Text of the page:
In a competitive society, one finds it hard to follow Jesus’ teaching as to become perfect. One would be considered foolish and lost if one lives according to Jesus’ teaching in the gospel. However, that is the difference between man’s wisdom and the wisdom of God. Saint Paul in his letter to the Corinthian wrote: For the wisdom of this world is absurdity with God’ (1Cor 3:19). If there are those individuals who harbor resentment, there are also individuals holding grudges depending on personal disposition, family, education and society. Resentment is similar to a chain that ties people down. Resentment also has detrimental influence on mentality, emotional life, health and job and social life of man. It is not necessary to find enemy from far. Hatred can be found even in the family members and friends, due to money, infidelity and broken promise. How can we apply God’s word of forgiveness to hatred situation in the family? Those hurt feelings among family members must be healed so that family members can see and talk to one another. Then we pray for those who have caused this problem. God’s words in today readings demand us to show mercy and forgiveness. How can we forgive those who have received favors from us, yet betrayed us? However, that is what Jesus requires his disciples to do.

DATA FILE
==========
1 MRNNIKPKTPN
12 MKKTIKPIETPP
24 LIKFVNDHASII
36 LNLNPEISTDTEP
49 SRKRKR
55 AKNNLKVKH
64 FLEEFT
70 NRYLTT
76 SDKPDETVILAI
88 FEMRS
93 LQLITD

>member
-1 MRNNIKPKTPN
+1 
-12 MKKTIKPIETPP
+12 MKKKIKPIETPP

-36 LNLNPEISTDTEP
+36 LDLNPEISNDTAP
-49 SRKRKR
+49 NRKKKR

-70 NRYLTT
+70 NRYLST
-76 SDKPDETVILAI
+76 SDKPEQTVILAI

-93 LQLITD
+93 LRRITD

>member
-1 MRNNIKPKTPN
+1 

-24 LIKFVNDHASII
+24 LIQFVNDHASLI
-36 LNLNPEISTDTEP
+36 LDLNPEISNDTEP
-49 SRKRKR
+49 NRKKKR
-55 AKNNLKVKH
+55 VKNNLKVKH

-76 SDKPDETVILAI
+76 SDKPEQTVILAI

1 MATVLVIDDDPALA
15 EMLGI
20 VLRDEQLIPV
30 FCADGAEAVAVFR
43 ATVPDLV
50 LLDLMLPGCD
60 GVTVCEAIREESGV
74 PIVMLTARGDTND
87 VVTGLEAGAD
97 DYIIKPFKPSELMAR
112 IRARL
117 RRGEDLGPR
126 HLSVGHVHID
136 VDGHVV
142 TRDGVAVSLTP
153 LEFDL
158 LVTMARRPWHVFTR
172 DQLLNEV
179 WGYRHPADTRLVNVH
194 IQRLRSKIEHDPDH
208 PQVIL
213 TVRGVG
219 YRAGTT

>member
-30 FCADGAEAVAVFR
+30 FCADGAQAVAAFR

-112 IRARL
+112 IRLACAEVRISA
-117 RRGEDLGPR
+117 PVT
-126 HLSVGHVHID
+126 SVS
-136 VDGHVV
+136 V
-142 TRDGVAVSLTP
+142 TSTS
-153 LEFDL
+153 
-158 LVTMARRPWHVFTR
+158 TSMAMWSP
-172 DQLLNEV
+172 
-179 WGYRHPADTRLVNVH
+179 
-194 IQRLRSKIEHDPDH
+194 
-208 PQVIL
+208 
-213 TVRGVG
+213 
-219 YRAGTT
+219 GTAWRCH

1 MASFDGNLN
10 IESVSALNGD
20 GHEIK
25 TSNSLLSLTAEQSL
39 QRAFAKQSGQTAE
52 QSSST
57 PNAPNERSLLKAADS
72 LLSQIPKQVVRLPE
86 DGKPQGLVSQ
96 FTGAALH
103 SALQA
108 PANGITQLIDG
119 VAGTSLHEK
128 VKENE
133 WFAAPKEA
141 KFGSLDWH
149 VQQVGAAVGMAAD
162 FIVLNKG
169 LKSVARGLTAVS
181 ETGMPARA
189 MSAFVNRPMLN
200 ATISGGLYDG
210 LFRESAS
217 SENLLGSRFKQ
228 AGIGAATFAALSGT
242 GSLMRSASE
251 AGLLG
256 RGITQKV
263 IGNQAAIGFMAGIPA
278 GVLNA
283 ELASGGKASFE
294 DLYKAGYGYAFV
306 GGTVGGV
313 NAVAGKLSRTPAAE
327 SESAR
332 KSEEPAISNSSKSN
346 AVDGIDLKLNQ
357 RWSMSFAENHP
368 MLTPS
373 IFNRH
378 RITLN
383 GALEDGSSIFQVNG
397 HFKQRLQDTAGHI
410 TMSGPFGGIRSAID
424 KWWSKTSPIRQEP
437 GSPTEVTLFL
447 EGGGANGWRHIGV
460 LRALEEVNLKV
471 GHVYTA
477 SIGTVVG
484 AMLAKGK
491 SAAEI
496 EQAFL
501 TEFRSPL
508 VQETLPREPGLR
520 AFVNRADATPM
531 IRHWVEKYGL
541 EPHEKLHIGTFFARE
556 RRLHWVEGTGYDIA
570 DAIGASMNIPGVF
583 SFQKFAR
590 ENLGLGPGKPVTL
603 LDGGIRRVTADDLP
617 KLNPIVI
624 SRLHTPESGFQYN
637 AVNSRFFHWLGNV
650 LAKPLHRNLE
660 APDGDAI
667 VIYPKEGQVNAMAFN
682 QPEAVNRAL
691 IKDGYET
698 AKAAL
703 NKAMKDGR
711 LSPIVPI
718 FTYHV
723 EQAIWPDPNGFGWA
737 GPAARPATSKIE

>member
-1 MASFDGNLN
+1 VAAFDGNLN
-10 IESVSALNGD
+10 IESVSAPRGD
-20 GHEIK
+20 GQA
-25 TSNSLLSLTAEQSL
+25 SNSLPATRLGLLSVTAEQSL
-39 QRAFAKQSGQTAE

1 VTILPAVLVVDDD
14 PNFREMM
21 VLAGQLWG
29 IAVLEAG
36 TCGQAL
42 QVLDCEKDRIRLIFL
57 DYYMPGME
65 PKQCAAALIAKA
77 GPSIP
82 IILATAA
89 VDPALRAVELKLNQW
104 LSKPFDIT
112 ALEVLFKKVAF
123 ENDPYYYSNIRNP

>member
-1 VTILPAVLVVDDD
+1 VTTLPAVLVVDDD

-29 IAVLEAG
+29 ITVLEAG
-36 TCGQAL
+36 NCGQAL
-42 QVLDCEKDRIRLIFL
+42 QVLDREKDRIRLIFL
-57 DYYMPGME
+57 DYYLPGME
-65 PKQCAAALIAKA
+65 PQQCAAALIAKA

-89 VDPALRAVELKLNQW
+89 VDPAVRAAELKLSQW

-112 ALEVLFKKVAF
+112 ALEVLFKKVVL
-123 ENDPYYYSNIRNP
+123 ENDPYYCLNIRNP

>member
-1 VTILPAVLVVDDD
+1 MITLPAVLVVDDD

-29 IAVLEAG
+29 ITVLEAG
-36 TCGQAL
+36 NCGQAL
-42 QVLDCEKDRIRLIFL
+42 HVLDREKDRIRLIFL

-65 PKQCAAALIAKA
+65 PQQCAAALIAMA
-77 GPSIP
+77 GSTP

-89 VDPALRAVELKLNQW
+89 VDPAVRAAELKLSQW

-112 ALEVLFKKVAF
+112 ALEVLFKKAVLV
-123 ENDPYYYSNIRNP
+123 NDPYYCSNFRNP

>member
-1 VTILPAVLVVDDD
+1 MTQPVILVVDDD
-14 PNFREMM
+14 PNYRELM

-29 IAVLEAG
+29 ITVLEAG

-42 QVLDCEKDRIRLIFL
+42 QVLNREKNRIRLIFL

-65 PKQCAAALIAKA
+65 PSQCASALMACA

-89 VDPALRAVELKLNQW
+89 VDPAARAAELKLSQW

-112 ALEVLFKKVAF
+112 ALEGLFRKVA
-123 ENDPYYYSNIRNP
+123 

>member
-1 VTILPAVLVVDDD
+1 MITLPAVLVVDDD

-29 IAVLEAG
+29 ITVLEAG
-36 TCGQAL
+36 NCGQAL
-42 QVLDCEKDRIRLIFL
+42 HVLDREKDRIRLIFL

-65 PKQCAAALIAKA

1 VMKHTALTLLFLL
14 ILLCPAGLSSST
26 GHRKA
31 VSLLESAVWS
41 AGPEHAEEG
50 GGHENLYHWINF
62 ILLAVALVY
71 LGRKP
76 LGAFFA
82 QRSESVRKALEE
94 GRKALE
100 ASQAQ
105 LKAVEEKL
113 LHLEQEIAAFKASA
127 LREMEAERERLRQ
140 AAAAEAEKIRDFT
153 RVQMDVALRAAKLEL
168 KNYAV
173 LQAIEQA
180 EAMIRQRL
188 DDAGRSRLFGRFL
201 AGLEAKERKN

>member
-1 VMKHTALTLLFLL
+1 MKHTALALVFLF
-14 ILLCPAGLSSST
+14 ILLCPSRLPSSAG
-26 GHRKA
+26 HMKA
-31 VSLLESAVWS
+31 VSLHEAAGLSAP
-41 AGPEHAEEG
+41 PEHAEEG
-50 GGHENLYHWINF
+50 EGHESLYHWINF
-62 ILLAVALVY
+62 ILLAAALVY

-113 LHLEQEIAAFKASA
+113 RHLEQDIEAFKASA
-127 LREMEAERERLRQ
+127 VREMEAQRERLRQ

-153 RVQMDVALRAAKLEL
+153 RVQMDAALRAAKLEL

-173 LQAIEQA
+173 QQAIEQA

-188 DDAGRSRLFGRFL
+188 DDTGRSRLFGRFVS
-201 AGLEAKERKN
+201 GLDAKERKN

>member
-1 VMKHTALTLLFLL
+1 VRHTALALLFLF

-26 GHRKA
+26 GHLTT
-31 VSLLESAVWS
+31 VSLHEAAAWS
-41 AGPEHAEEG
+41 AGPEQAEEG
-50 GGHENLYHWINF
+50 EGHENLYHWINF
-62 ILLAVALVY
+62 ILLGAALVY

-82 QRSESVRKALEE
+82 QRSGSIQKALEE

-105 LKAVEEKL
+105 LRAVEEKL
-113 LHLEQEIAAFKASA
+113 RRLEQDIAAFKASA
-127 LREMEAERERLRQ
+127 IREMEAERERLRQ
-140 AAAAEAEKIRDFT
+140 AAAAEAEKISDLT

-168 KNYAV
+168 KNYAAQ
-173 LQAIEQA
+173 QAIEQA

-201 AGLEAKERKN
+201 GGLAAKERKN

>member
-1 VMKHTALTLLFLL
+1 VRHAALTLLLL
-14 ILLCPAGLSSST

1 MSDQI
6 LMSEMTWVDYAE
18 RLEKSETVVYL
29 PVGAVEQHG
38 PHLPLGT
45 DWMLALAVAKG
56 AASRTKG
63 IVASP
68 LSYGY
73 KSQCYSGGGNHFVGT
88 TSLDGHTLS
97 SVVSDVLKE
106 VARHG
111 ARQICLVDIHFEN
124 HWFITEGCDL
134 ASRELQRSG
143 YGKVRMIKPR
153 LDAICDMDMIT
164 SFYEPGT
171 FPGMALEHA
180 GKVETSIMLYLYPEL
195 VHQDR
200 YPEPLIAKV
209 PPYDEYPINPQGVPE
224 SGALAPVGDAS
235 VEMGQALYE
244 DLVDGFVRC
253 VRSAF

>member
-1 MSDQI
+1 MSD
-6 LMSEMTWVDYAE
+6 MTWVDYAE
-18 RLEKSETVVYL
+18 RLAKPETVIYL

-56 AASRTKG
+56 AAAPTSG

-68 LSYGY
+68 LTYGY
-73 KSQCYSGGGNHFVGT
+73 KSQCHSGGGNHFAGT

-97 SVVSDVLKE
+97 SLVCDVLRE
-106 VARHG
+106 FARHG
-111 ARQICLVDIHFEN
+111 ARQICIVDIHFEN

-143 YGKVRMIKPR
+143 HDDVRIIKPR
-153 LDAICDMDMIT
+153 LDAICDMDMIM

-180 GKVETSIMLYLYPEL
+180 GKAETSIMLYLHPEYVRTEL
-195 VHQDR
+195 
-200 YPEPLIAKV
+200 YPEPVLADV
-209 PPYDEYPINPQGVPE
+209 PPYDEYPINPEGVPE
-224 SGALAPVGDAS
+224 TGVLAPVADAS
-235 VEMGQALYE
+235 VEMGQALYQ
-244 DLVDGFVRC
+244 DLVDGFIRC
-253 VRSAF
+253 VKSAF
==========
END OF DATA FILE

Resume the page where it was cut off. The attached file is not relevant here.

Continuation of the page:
As Christ’s true disciples, we begin to offer the sacrifice of the mass with a prayer for forgiveness in a spirit of repentance. At the beginning of the mass, we have an opportunity to ask God for his forgiveness of our failure. Then before the reception of the Holy Communion, we ask God to forgive us our trespasses as we forgive those who trespass against us. We come to mass with an awareness of our sin and when we return to our everyday life, with our awareness of the presence of the kind, merciful and forgiving God.

A prayer for a merciful and forgiving heart:

Oh Lord Jesus!, You are God of mercy and forgiveness.

We give you thank for coming to teach us

a lesson of forgiveness and mercy.

Forgive me for the times

I have harbored resentment and hatred.

Give me a generous heart so that I may forgive others’ faults

that my faults may be forgiven. Amen.

John Tran Binh Trong

Hằng tuần Chúa Nói Ta Đáp, Năm A đã được xuất bản tại Hoa Kì và được xuất bản lần 2 tại Việt Nam. Lời giới thiệu về sách được ghi ở Mục: Sách của Tác giả trang chủ, cuối cột 1.

Hằng tuần Chúa Nói Ta Đáp, Năm B đã được xuất bản tại Hoa Kì và được xuất bản lần 2 tại Việt Nam. Lời giới thiệu về sách được ghi ở Mục: Sách của Tác giả trang chủ, cuối cột 1.

Hằng tuần Chúa Nói Ta Đáp, Năm C đã được xuất bản tại Hoa Kì và được xuất bản lần 2 tại Việt Nam. Lời giới thiệu về sách được ghi ở Mục: Sách của Tác giả trang chủ, cuối cột 1.

Dương Lịch & Âm Lịch